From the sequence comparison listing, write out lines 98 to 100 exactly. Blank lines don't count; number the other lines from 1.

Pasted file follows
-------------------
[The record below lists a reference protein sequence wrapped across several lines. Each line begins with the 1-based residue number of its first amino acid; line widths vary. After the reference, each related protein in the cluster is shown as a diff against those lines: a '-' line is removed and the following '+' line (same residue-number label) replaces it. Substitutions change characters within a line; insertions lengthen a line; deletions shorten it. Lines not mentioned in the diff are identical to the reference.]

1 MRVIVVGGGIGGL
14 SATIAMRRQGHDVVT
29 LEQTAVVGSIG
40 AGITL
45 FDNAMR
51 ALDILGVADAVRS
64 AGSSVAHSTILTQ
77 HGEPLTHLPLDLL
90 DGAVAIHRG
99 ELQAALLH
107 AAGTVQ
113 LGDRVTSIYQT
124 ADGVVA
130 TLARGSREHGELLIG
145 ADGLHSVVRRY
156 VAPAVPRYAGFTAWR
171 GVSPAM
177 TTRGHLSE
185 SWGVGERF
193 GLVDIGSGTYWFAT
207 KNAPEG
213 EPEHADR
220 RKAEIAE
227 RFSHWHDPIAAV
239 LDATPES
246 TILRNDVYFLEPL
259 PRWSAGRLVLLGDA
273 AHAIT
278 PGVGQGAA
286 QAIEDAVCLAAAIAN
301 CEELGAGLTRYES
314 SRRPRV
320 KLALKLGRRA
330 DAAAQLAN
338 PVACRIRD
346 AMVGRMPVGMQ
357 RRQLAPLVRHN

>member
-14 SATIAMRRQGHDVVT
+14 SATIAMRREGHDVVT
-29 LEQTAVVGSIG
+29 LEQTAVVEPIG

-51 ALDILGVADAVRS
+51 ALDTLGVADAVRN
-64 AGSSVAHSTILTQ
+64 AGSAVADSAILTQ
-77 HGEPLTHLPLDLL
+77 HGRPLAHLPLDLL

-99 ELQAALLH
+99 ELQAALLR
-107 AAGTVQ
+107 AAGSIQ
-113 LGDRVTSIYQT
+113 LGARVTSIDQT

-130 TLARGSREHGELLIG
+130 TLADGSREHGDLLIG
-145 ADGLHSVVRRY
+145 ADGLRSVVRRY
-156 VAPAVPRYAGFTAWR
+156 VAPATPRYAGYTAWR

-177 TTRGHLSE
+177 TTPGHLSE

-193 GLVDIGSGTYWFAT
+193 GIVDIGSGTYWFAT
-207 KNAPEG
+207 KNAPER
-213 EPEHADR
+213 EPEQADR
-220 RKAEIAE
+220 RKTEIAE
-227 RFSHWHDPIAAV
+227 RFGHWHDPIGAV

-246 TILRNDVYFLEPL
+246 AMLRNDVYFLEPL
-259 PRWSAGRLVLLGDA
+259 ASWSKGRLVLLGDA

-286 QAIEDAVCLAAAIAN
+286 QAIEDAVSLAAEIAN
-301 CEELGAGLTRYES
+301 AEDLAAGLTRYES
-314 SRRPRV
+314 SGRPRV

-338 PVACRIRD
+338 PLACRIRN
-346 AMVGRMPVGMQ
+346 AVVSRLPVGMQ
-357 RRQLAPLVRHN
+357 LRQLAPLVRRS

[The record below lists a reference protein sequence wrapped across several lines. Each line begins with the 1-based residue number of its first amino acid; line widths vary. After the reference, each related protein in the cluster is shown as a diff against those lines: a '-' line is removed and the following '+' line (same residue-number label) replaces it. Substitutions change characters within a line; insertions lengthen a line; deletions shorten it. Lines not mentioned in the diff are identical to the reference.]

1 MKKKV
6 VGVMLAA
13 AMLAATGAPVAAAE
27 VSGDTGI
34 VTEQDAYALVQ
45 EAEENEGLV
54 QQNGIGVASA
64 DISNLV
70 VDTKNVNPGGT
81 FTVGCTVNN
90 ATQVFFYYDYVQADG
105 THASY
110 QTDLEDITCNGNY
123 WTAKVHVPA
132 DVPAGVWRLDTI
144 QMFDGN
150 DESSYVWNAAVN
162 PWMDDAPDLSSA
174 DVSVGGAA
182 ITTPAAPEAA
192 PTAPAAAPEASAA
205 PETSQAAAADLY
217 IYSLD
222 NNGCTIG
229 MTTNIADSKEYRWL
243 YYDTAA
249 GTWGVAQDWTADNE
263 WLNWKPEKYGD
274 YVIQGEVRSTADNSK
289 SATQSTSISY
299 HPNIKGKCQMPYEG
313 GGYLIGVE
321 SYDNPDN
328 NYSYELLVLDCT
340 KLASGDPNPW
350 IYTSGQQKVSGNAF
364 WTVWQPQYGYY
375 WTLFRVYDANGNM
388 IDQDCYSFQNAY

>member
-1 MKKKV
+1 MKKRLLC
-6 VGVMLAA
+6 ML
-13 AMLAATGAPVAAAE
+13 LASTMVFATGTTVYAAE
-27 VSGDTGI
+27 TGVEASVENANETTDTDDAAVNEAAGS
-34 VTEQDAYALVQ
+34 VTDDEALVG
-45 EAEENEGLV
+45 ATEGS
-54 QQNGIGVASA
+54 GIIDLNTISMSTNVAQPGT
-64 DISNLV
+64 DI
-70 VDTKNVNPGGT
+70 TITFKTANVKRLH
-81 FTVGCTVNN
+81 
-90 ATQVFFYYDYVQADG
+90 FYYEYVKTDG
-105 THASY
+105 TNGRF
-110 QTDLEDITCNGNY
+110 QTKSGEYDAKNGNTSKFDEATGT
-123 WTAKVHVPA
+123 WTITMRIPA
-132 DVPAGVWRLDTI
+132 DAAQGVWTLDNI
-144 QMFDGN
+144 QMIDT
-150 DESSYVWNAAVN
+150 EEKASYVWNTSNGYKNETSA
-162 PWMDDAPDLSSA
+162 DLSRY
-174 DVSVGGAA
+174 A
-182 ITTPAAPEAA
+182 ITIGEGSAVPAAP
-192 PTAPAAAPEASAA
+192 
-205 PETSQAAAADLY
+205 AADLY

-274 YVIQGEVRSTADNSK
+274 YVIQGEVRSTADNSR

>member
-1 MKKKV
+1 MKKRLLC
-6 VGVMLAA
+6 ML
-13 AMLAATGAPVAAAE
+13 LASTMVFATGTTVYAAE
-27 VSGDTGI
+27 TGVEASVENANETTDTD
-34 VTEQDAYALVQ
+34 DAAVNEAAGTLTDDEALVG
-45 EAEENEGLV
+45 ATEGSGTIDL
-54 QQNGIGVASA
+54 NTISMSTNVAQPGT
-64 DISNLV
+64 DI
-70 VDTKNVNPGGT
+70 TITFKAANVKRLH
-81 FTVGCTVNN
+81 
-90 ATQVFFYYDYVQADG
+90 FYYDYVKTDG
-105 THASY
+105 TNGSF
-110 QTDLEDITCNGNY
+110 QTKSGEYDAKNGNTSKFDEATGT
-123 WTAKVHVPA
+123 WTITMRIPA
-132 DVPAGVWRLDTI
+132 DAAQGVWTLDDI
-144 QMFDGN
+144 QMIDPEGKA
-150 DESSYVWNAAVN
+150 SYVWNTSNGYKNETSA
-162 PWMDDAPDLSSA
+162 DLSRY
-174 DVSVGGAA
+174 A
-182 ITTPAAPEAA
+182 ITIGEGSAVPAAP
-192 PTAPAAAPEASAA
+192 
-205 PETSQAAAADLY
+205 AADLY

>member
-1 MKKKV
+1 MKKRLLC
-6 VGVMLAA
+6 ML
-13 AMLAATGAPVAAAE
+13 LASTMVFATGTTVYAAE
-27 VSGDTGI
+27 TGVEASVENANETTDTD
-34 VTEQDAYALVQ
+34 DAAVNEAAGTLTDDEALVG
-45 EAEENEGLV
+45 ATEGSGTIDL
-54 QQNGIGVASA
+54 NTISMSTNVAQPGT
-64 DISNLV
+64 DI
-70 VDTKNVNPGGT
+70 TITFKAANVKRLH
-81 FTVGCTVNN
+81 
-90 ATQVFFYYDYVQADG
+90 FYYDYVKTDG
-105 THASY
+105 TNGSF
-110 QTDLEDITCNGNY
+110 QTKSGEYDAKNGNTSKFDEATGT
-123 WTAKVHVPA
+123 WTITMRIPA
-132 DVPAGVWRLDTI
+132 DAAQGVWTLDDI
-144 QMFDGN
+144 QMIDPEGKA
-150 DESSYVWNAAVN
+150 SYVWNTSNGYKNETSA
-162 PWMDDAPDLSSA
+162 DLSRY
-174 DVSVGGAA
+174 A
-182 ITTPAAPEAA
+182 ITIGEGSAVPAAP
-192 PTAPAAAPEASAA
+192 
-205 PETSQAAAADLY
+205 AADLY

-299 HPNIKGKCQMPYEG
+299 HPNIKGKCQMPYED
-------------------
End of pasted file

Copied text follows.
64 DISNLV
70 VDTKNVNPGGT
81 FTVGCTVNN